398918 Validation of a Systems Model for Human Bronchial Epithelial Cells with and without Cystic Fibrosis

Monday, November 17, 2014
Galleria Exhibit Hall (Hilton Atlanta)
Lauren E. Musgrave1, Matthew R. Markovetz2, Robert S. Parker2 and Timothy Corcoran3, (1)Bioengineering, Clemson University, Clemson, SC, (2)Chemical and Petroleum Engineering, University of Pittsburgh, Pittsburgh, PA, (3)Department of Pulmonary, Allergy, and Critical Care Medicine, University of Pittsburgh, Pittsburgh, PA

Cystic fibrosis (CF) is an autosomal recessive disorder caused by defects in the cystic fibrosis transmembrane conductance regulator (CFTR) gene. This defect leads to absent or malfunctioning chloride channels on the airway epithelium. Sodium absorption across the epithelium is also typically increased through the ENaC channel.  Together, these effects lead to increased airway surface liquid absorption, the accumulation of dehydrated mucus, and respiratory failure.

We seek to measure liquid and solute transport in a human bronchial epithelial (HBE) cell model in order to support the development of a systems model of airway epithelial physiology. Using a small radiolabeled molecule, diethylene triamine pentaacetic acid (DTPA), we are able to quantify airway surface liquid (ASL) volume changes in both CF and non-CF human bronchial epithelial cell cultures. Experiments used apical mannitol addition to modulate ASL absorption rate. Apical mannitol addition slows DTPA clearance by creating a transepithelial osmotic gradient determining direction of water absorption, and is used as a “zero convection case” which allows us to determine whether there are basic permeability differences between CF and non-CF epithelia. A hyposmotic case was also tested using apical addition of diluted (150 mOsm) Ringers solution, thereby creating an environment favoring liquid absorption. These results were compared to the findings for the same procedure using undiluted (300 mOsm) Ringers solution. An optical method is used to calculate these changes in ASL volume, which are compared to DTPA absorption findings. These studies are important tools to verify the accuracy of our systems model of cell volume regulation.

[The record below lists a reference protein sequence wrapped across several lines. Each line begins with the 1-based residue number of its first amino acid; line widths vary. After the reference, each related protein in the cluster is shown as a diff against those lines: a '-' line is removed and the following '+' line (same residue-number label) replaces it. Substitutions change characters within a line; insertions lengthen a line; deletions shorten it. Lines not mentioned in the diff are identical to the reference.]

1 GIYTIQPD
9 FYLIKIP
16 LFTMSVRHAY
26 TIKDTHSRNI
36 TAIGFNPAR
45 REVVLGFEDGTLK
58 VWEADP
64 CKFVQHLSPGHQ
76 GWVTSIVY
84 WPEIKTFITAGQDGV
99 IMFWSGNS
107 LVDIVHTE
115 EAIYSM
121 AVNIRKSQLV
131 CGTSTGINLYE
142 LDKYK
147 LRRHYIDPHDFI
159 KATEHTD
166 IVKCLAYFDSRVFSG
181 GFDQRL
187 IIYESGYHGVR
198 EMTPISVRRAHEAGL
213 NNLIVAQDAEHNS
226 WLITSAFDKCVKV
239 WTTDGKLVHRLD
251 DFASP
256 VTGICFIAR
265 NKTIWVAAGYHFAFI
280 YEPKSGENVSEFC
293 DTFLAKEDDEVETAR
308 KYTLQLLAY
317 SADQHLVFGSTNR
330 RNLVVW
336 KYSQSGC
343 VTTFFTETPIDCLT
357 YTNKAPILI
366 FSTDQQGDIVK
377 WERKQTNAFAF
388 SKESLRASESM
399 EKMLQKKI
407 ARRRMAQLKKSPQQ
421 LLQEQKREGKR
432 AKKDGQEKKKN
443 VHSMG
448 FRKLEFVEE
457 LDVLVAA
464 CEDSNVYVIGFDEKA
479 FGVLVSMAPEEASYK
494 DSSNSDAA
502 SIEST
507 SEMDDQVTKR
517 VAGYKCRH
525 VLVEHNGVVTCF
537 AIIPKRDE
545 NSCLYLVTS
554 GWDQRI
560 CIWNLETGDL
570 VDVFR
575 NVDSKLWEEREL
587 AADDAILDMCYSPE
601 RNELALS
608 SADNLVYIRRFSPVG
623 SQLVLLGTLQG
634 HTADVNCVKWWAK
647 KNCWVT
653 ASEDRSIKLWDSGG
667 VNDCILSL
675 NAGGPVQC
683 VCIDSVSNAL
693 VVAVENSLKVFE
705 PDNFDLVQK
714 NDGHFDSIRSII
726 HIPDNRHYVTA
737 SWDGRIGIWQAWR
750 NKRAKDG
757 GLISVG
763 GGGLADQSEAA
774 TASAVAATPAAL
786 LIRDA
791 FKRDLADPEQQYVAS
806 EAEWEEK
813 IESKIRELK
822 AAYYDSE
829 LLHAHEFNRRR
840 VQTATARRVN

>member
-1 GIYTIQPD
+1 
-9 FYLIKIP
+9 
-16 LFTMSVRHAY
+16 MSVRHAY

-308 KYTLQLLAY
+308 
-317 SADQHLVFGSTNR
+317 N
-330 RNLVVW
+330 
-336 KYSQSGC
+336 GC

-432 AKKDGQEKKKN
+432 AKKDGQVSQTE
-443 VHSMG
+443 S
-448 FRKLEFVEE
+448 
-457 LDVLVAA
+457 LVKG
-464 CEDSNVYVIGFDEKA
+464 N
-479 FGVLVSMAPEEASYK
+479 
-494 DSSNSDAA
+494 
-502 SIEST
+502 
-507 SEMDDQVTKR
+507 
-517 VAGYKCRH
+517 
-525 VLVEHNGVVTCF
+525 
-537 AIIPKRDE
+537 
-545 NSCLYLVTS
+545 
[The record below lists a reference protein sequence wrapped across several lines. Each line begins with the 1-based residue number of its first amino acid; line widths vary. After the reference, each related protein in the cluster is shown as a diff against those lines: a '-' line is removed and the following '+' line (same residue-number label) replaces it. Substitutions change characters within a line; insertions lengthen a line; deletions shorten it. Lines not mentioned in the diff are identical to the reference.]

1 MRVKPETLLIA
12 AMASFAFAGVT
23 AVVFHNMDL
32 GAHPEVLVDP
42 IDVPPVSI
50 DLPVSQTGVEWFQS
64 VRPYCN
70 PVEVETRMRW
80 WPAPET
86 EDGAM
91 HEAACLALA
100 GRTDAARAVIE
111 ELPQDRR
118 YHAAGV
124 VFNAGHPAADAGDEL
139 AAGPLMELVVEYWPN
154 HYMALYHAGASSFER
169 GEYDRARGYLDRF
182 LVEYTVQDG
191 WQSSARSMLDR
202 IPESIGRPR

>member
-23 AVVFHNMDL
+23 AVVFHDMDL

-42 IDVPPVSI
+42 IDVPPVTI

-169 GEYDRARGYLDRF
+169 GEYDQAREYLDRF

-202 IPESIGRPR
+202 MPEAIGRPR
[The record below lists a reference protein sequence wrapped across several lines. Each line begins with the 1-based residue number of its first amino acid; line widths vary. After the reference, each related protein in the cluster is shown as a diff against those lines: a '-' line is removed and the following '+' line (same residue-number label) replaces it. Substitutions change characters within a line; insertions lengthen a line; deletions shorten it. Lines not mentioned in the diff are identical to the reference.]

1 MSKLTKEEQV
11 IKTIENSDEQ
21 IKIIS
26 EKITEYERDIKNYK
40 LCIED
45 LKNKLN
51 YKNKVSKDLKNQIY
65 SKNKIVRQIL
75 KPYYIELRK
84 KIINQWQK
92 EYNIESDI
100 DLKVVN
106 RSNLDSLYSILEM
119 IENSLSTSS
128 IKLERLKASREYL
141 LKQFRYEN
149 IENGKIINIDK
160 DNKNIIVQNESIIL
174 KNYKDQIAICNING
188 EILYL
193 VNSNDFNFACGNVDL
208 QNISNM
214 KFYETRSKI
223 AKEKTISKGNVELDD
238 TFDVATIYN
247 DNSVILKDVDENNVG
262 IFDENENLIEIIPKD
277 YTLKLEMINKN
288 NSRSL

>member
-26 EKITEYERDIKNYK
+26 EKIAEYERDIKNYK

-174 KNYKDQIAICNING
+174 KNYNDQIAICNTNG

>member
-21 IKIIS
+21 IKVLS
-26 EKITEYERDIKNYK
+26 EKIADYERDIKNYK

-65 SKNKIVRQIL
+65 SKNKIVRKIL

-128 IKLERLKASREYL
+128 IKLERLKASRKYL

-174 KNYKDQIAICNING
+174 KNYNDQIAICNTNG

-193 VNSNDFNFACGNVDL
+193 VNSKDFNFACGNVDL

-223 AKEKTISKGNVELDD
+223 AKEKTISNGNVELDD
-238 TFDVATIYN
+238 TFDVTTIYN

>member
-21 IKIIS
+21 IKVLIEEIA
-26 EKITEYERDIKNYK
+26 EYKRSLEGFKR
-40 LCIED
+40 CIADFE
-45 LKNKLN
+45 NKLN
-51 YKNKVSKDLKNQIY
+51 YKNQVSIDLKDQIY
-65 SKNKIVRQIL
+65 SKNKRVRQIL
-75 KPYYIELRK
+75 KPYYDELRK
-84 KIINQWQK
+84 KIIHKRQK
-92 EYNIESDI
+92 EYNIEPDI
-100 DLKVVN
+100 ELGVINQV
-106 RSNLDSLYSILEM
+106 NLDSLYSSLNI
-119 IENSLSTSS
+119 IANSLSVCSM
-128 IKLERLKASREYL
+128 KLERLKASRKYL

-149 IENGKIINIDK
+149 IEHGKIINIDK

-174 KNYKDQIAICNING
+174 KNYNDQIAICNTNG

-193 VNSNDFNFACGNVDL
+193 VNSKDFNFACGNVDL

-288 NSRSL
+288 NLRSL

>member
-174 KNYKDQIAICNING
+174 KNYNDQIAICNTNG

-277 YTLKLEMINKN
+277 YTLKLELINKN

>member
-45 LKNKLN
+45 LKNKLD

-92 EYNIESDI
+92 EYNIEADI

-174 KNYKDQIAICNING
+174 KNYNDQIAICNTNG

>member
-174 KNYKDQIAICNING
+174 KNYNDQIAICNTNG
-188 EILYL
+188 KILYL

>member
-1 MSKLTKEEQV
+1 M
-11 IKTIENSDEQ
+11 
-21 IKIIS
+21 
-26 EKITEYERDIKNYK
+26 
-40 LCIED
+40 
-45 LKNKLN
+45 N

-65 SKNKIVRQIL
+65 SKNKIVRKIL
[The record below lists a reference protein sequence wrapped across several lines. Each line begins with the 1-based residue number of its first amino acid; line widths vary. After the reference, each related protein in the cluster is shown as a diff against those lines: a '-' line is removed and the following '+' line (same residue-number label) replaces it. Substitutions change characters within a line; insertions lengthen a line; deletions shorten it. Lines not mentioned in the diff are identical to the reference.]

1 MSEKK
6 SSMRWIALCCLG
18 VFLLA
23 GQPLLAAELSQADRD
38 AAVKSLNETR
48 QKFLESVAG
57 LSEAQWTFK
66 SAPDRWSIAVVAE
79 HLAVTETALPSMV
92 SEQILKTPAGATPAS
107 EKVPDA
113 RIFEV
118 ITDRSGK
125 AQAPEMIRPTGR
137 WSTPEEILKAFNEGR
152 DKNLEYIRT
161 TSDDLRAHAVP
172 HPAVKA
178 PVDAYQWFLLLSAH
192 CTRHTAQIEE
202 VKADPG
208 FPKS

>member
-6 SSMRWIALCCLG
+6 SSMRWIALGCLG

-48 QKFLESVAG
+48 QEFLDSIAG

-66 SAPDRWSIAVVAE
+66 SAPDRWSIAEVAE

Validation of this model in response to osmotic challenges was performed using the data sets described previously. In response to hyposmotic Ringers addition, running the model under validation conditions produced the same trends that were shown experimentally: an increase in both DTPA and liquid absorption in both CF and non-CF HBE lines. In CF HBEs, the model predicts a subtle difference in absorption dynamics between the control and experimental groups, recognizing that CF cells hyperabsorb liquid even in an isosmotic environment. Model training in response to hyperosmotic mannitol showed deviations from the Ringers data. Validation of this parameter set against a separate set of filters obtained under identical conditions demonstrated a reduction in liquid and DTPA absorption in CF and non-CF HBEs – mirroring earlier outcomes of the model fitting data. So, while the model predictions and the data under mannitol challenge show similar trends, dynamic behavior, particularly at later time-points, is not matched between the model and the data, which may indicate the action of physiological mechanisms yet unincorporated in the model structure.

In vitro, apical mannitol addition is shown to reduce DTPA clearance and liquid absorption in CF and non-CF HBEs, while hyposmotic Ringers addition increases DTPA clearance and liquid absorption. Experimental data for these test cases serve as validation sets for cell behavior predictions via a systems model.  These experiments and the development of a systems model are important tools for determining more effective and personalized treatments for CF patients in the future.

Extended Abstract: File Not Uploaded